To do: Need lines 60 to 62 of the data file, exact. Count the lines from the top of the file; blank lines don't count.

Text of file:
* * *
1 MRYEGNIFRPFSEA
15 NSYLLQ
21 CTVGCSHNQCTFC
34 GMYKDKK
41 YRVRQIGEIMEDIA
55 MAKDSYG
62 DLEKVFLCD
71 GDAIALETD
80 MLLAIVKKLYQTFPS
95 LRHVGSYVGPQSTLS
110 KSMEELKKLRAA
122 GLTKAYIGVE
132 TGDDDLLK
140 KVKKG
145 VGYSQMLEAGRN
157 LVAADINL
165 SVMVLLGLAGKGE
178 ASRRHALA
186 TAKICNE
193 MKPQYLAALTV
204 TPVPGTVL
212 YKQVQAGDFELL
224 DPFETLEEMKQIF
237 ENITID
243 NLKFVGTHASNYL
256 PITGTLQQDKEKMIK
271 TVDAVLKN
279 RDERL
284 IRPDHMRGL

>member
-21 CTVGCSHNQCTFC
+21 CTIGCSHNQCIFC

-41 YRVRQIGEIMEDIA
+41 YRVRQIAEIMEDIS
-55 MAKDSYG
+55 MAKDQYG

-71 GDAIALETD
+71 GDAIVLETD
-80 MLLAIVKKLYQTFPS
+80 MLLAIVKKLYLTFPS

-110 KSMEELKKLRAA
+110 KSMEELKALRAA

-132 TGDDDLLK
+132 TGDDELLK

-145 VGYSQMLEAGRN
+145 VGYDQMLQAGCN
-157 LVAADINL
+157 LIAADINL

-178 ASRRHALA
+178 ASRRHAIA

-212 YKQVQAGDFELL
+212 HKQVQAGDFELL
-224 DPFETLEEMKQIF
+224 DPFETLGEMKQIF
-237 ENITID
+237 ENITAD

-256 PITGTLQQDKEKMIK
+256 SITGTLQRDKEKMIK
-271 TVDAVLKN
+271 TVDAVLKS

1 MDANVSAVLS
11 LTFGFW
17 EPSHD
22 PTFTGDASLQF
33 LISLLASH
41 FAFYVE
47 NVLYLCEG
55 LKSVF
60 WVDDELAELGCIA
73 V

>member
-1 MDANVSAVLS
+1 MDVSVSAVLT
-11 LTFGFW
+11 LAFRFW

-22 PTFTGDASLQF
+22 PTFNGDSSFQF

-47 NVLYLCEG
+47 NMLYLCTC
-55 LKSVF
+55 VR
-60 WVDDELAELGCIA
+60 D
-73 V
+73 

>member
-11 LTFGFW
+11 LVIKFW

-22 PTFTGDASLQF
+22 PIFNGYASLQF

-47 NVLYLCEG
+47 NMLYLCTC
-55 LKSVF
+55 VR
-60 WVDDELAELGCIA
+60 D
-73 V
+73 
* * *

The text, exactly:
+271 TVDAVLKS

1 MDANVSAVLS
11 LTFGFW